At this thought Ben breathed a sigh of relief recalling the indomitable truth in the wisdom of Jesus when he said the truth will set you free. Finally after years of repressing his true feelings there would be resolution. The real problem still remained: facing his father, a formidable man. He remembered all too well being thrown out of the house one cold winter Shabbat when he vehemently disagreed with his father on the prosecution of the war and the policies of Barry Goldwater.  At Shabbat lunch, Ben had the temerity to challenge his father’s support of Goldwater referring to him as stalinesque. For the first time ever, Ben had to duck when his father took a swing at him calling him every name in the Yiddish book, concluding with: you “davar acher” get the hell out of my house!

His second hurdle would be finding another seminary to attend. True enough, the reform seminary would grab him. They loved his kind: the type that had a very strong authentic, Jewish background conversant in classic texts, Talmud, rabbinic literature and Hebrew language. Their typical students had little knowledge of Jewish text, finding their Jewishness at a Jewish camp one summer and the next season at camp discovering their calling. 

As Ben was considering all these issues and the fate that awaited him the spiritual advisor of the study hall, a rabbi from the old country, a survivor of the Holocaust poked his head in the room not acknowledging Ben who was responsible for his current predicament.  The first time Ben had encountered Rabbi Werner was when he first sent to the yeshiva at the tender age of 13. He was assigned a seat in the bet midrash, which also served as a chapel, close to where the rabbis sit. At the moment when the prayer leader reached the “shema”, the declaration of faith, the rabbi’s face contorted, scarring the living daylights out of Ben. It was as though the rabbi had seen a horrible monster and in absolute and consuming fear began to quake and distort his face into a grimace that made him look grotesque. In despair and fright Ben turned to his neighbor asking him if someone was going to help the rabbi as he was in terrible pain. His neighbor, not answering since it was forbidden to talk during this phase of the prayers merely shirked, rolling his eyes, suggesting that it was the rabbi was fine.  To young Ben watching the rabbi depart at the conclusion of services seemed old, of another age and another world, which contrasted with his gait that had a youthful carefree bounce.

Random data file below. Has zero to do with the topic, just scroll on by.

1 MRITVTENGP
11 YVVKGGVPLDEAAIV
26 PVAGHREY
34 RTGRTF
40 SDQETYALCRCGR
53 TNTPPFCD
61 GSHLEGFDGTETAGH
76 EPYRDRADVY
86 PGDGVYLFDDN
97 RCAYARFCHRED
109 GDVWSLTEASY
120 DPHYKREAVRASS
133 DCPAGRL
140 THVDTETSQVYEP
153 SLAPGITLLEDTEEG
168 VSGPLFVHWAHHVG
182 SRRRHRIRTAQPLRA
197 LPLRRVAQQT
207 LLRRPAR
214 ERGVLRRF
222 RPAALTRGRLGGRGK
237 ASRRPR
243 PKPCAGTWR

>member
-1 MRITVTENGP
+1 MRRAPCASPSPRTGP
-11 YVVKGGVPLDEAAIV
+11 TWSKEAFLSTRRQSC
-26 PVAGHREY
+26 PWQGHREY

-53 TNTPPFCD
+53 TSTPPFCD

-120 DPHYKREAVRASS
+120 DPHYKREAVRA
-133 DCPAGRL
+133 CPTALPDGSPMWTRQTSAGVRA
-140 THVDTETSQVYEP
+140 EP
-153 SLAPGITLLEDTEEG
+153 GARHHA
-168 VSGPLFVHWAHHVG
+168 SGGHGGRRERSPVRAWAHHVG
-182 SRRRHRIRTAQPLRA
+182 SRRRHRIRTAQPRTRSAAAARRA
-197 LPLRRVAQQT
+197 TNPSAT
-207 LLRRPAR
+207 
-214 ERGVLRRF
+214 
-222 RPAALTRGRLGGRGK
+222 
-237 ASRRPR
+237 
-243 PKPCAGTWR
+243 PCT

Rabbi Werner had never liked Ben because he was different than the others. His parents, American born, didn't speak authentic Yiddish marked by a European accent resulting in Ben having a rudimentary knowledge of this antiquated language, that he considered more a badge of shame. His classmates, Yiddish speakers, had no trouble following other talmud classes which were in Yiddish, giving a greater authenticity to the classes than having them lectured to in English. Yiddish was venerated; more so than Hebrew, the holy tongue, since it was base being the spoken language of Israel. It wasn't only the lack of Yiddish that set Ben off from the others and from the study hall rabbi, it was the clear cultural divide that marked him as modern, contaminated by American culture. As there were no clearly defined dress code other than wearing a fedora during services thrice daily Ben wore chinos, a button down shirt topped off with a corduroy sports jacket giving the appearance of one identifying with the college set, giving him the moniker "college Joe". In itself this wouldn’t have been too heretical. What set him apart wasn’t the beard that he sported because most of the students grew beards for religious reasons. Ben's however was deemed religious because it was offset by shoulder length hair, giving the impression that identified with the notorious Chicago Seven radicals than with conservative rabbinical students in the tradition of their European parents. Typically his classmates wore dress pants and a white shirt, giving the appearance of older people, clearly set off from the American college type.